Originally part of a built-in that didn’t survive the renovation, the leaded glass windows now add a touch of vintage charm to the new cabinetry in the butler’s pantry.

The warm metal flows into the breakfast area, where brass mesh doors with a diamond grill elevate the new built-in cabinetry flanking the entrance to the formal dining room. An abstract painting atop a graphic wall covering by Phillip Jeffries takes things up a notch, creating a dramatic backdrop for a vintage walnut pedestal table paired with a linen-covered bench and oak and leather chairs. 

A nod to the original leaded windows in the butler’s pantry, the breakfast area’s new cabinetry features brass mesh door panels with a diamond grill.

“I know Deb wouldn’t be satisfied with basic, so we kept adding layers,” Zaveloff says. “We kind of went all out, and I just love the way it turned out.”

Not just a place for additional storage, the handsome butler’s pantry also includes a built-in desk with a walnut top. The chandelier is from Arteriors.

The designer’s favorite space is the spacious, light-filled butler’s pantry. There, a light tone-on-tone wallcovering from Lee Jofa complements the wood-paneled backsplash and custom cabinetry, where Zaveloff re-used leaded windows from an original built-in that didn’t survive the renovation. In front of the window, a walnut-topped desk serves as an ideal space for Deb to work. “It’s sunny and bright, so it’s great for Zoom calls,” she explains.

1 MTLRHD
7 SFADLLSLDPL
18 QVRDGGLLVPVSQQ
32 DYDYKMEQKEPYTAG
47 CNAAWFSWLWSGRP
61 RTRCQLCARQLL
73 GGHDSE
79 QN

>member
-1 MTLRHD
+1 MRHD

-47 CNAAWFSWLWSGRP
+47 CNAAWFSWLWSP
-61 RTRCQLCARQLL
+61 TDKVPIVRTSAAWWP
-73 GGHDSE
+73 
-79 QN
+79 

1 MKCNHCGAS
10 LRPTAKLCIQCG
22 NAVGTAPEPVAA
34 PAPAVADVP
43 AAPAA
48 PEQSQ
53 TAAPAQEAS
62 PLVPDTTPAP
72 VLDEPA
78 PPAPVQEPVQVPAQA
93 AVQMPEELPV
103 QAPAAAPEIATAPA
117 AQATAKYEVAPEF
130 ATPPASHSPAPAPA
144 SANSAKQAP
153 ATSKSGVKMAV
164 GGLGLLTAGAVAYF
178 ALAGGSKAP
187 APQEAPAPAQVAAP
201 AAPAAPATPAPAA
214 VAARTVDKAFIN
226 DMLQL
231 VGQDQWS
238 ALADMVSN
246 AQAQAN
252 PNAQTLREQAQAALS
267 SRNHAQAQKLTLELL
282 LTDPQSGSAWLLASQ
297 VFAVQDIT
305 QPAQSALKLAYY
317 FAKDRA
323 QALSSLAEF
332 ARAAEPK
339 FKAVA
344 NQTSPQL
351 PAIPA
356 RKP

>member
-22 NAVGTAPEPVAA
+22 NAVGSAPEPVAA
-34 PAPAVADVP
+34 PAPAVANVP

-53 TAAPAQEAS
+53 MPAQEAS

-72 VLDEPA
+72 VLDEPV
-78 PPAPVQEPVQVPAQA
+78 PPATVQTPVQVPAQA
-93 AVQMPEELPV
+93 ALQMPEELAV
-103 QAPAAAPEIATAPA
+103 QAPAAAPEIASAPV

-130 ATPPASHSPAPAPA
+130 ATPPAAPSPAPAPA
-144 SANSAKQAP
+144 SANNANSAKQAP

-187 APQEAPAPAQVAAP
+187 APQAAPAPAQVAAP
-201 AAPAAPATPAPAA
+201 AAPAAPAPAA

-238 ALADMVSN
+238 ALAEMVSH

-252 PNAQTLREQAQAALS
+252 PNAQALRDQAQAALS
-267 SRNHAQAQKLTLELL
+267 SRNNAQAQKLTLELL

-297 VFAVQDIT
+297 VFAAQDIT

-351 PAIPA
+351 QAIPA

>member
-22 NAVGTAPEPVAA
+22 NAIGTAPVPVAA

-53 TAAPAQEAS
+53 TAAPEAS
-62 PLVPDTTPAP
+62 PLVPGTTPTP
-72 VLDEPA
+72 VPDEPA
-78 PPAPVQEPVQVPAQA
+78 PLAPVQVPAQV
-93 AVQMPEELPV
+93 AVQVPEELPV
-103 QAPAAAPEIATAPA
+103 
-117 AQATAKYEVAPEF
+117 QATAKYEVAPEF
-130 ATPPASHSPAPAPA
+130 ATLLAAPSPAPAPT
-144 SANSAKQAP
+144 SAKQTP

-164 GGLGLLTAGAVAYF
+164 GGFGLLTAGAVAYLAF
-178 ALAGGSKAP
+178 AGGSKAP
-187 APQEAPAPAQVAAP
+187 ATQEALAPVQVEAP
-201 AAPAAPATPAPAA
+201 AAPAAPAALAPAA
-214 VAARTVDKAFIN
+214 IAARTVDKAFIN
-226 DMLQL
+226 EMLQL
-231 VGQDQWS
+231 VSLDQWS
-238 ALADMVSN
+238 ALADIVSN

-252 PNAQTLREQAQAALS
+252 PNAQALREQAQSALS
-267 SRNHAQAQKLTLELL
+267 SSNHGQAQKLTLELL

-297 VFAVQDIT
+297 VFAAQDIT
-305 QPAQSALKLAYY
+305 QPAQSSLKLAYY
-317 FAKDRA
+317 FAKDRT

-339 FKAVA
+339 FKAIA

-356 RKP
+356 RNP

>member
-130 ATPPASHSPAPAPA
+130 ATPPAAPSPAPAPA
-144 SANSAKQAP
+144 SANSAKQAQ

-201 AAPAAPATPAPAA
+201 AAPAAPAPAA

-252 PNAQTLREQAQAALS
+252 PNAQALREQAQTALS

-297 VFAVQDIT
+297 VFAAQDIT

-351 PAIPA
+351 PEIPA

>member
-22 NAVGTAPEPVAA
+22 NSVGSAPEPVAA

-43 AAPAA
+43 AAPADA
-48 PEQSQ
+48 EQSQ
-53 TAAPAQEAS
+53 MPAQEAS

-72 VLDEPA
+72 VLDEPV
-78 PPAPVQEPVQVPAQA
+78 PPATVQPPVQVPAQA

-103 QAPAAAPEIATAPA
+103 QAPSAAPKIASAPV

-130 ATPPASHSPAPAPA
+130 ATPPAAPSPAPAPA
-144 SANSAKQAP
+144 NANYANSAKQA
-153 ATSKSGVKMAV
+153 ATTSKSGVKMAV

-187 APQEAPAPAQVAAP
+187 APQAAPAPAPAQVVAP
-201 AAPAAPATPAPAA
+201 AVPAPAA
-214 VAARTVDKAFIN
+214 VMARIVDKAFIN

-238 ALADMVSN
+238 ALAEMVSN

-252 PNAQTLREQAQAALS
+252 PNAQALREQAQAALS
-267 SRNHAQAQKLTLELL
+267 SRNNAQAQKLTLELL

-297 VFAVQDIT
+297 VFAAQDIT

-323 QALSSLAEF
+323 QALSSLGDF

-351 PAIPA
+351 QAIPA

In the butler’s pantry, a painted wood-paneled backsplash pays homage to the original architecture. “Tile would have been too utilitarian, and wallpaper would have been too fancy,” says interior designer, Rebekah Zaveloff. “This feels vintage and authentic.”

Entertaining is also a pleasure in the newly redesigned abode. One of their first soirees was a Halloween tea party attended by throngs of children. As the parents conversed in the dining area, they could easily keep an eye on the costumed kids in the breakfast area, where they dined on dough-wrapped hot dog mummies, “witches fingers,” and pumpkin-shaped cookies. 

The wall covering by Phillip Jeffries is one of the many layers that interior designer, Rebekah Zaveloff, incorporated into the new breakfast area.
Painted wood wall paneling, a built-in bench and porcelain tile flooring completely transform the mudroom while paying homage to the home’s history. “It’s important to balance warm and cool tones,” says interior designer, Rebekah Zaveloff.
Timeless is the idea in the newly renovated master bathroom, which sports octagon floor tile, subway wall tile and an elegant painted vanity with brass hardware.

“It’s fun to be here,” Deb says. “It’s fresh, open, sunny, elegant and usable all at the same time.”

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Tate Gunnerson

Tate Gunnerson is a Chicago-based freelance journalist with an equal appreciation for natural beauty and good design. He is a passionate supporter of St. Jude Children’s Research Hospital and the National Kidney Foundation.